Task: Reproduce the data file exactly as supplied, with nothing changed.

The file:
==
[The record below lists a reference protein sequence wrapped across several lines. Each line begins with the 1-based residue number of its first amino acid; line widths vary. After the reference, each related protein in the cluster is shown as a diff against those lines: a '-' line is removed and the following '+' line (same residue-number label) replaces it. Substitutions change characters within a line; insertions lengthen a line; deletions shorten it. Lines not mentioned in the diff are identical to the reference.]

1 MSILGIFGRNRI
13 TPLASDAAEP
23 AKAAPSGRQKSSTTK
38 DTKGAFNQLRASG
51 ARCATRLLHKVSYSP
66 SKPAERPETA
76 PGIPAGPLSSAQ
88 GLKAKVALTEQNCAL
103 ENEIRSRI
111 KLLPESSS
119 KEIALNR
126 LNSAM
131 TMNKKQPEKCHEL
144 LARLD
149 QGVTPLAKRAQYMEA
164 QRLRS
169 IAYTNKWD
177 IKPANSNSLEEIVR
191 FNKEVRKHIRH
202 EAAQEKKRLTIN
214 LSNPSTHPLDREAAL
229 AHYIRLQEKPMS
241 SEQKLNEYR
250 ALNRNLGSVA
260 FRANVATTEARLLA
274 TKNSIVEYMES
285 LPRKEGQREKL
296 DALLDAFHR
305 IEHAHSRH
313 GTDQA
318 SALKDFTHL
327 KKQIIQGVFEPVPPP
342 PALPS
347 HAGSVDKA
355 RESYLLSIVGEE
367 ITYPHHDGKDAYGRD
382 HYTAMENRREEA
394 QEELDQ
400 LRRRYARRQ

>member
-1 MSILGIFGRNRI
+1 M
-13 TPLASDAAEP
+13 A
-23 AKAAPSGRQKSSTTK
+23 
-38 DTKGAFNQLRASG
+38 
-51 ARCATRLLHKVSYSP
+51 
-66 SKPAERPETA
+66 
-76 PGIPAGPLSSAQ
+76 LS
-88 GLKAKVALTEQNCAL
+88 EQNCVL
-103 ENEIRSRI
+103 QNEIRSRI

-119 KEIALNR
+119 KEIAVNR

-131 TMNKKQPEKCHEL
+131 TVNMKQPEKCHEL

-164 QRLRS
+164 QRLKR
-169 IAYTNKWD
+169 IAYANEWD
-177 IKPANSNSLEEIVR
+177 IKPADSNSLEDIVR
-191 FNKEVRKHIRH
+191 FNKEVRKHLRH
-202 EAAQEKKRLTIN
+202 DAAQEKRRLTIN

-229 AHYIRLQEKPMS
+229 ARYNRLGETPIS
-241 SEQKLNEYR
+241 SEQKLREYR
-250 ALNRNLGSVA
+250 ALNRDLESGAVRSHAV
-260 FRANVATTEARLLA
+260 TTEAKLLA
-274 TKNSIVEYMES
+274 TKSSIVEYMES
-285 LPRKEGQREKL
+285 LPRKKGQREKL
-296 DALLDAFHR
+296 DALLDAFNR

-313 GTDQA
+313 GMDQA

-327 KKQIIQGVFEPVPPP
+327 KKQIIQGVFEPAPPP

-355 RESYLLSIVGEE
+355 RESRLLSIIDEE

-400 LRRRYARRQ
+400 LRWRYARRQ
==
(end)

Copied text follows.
[The record below lists a reference protein sequence wrapped across several lines. Each line begins with the 1-based residue number of its first amino acid; line widths vary. After the reference, each related protein in the cluster is shown as a diff against those lines: a '-' line is removed and the following '+' line (same residue-number label) replaces it. Substitutions change characters within a line; insertions lengthen a line; deletions shorten it. Lines not mentioned in the diff are identical to the reference.]

1 MSILGIFGRNRI
13 TPLASDAAEP
23 AKAAPSGRQKSSTTK
38 DTKGAFNQLRASG
51 ARCATRLLHKVSYSP
66 SKPAERPETA
76 PGIPAGPLSSAQ
88 GLKAKVALTEQNCAL
103 ENEIRSRI
111 KLLPESSS
119 KEIALNR
126 LNSAM
131 TMNKKQPEKCHEL
144 LARLD
149 QGVTPLAKRAQYMEA
164 QRLRS
169 IAYTNKWD
177 IKPANSNSLEEIVR
191 FNKEVRKHIRH
202 EAAQEKKRLTIN
214 LSNPSTHPLDREAAL
229 AHYIRLQEKPMS
241 SEQKLNEYR
250 ALNRNLGSVA
260 FRANVATTEARLLA
274 TKNSIVEYMES
285 LPRKEGQREKL
296 DALLDAFHR
305 IEHAHSRH
313 GTDQA
318 SALKDFTHL
327 KKQIIQGVFEPVPPP
342 PALPS
347 HAGSVDKA
355 RESYLLSIVGEE
367 ITYPHHDGKDAYGRD
382 HYTAMENRREEA
394 QEELDQ
400 LRRRYARRQ

>member
-1 MSILGIFGRNRI
+1 M
-13 TPLASDAAEP
+13 A
-23 AKAAPSGRQKSSTTK
+23 
-38 DTKGAFNQLRASG
+38 
-51 ARCATRLLHKVSYSP
+51 
-66 SKPAERPETA
+66 
-76 PGIPAGPLSSAQ
+76 LS
-88 GLKAKVALTEQNCAL
+88 EQNCVL
-103 ENEIRSRI
+103 QNEIRSRI

-119 KEIALNR
+119 KEIAVNR

-131 TMNKKQPEKCHEL
+131 TVNMKQPEKCHEL

-164 QRLRS
+164 QRLKR
-169 IAYTNKWD
+169 IAYANEWD
-177 IKPANSNSLEEIVR
+177 IKPADSNSLEDIVR
-191 FNKEVRKHIRH
+191 FNKEVRKHLRH
-202 EAAQEKKRLTIN
+202 DAAQEKRRLTIN

-229 AHYIRLQEKPMS
+229 ARYNRLGETPIS
-241 SEQKLNEYR
+241 SEQKLREYR
-250 ALNRNLGSVA
+250 ALNRDLESGAVRSHAV
-260 FRANVATTEARLLA
+260 TTEAKLLA
-274 TKNSIVEYMES
+274 TKSSIVEYMES
-285 LPRKEGQREKL
+285 LPRKKGQREKL
-296 DALLDAFHR
+296 DALLDAFNR

-313 GTDQA
+313 GMDQA

-327 KKQIIQGVFEPVPPP
+327 KKQIIQGVFEPAPPP

-355 RESYLLSIVGEE
+355 RESRLLSIIDEE

-400 LRRRYARRQ
+400 LRWRYARRQ